After a good hot sauna many Finns enjoy a type of simple home made beer called "kallia" [ I have also seen it spelled "kullia and "kalja", and can't honestly say which is correct or precisely what it means].

I remember tasting it a few times when I was a kid, but we never made it at home. We always had "sima", which is a slightly fermented lemonade made with brown sugar, and yeast for "fizz", and probably considered more appropriate for kids. I always had the impression that kallia was an adult beverage, i.e. "strong".

I couldn't find a recipe on line - at least not in English - but my mom found one in a book called Fantastically Finnish Recipes and Traditions (Penfield Press, Iowa City), Beatrice Ojakangas recipe editor. I can't vouch for it, having never tried it and with only the dimmest of childhood memories to compare it to in any case, but it looks about right.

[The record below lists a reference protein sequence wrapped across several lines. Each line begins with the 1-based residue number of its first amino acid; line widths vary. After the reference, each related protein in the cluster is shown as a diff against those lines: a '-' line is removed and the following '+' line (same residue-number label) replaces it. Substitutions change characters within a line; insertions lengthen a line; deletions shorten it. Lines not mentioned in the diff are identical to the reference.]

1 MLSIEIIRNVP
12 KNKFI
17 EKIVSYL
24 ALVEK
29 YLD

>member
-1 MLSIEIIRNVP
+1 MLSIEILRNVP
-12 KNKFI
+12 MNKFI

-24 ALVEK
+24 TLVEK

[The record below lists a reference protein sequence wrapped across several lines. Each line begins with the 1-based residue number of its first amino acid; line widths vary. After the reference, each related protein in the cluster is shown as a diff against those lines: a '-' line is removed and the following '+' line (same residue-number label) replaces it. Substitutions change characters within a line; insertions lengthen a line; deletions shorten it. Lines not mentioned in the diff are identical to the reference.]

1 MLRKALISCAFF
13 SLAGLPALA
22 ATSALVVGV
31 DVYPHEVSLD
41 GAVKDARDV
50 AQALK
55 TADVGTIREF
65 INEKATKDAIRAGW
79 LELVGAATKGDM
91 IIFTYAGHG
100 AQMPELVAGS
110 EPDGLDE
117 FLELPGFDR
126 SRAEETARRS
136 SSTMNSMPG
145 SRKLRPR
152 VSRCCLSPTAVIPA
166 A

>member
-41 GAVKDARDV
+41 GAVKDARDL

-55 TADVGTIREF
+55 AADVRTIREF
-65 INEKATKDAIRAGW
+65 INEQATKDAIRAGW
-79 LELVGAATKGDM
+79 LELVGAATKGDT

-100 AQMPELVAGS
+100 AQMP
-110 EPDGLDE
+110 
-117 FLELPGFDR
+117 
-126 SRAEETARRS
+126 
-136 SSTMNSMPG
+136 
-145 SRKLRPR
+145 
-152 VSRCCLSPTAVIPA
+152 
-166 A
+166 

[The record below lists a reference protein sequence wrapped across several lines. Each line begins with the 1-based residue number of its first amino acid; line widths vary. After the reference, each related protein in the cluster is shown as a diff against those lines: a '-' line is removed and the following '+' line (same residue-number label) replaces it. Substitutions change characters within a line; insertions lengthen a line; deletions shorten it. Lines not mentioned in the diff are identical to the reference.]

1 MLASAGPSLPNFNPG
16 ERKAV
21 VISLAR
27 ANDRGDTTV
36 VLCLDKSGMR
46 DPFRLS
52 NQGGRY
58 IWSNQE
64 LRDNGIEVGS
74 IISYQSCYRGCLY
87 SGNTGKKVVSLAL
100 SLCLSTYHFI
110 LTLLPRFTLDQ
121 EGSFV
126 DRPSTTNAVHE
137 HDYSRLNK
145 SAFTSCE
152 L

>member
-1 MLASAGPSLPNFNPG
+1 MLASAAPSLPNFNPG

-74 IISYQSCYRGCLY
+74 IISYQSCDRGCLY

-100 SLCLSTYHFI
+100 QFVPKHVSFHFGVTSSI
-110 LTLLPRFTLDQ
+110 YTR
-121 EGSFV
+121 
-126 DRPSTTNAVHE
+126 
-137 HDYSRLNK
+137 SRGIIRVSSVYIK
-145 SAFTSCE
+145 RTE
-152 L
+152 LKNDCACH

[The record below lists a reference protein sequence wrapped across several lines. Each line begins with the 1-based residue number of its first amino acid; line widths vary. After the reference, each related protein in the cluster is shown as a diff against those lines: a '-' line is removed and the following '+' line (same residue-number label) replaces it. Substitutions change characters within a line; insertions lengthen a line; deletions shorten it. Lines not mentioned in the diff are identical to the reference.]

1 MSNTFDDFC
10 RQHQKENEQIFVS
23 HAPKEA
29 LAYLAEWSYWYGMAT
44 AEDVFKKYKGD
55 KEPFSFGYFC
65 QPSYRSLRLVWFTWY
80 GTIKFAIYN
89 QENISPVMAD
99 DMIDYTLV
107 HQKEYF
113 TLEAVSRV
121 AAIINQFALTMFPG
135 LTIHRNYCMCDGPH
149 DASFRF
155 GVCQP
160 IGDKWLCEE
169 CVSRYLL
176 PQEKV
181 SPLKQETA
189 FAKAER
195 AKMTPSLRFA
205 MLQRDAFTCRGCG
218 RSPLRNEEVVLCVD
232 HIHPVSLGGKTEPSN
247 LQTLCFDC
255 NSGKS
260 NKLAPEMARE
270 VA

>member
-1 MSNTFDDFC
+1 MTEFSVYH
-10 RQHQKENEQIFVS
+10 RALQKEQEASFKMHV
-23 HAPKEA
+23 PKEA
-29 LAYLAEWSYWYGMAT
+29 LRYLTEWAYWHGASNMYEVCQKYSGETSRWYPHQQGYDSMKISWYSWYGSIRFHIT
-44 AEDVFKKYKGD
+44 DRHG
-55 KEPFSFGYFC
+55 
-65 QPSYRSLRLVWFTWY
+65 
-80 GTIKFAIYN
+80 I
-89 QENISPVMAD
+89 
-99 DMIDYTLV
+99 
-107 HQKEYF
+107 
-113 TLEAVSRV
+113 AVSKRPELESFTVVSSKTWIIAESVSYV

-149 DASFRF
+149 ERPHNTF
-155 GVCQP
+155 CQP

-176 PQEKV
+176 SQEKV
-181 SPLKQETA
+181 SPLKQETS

They say to mix 1 cup each of rye malt and sugar in a pail. That's right, a pail. Then pour in 5 quarts of boiling water. Let the mixture cool to ca. 110 degrees F, then add 1 teaspoon of dry yeast. Cover it (they suggest plastic wrap, although that sounds a bit modern to me) and ferment at room temperature overnight. The next day it's ready to strain, then chill before serving.

Like I said, it's only a dim memory, but I do remember liking it a lot more than sima the few times I was allowed to try it. My guess is that they let it sit longer than overnight.

Arthur Jarvinen

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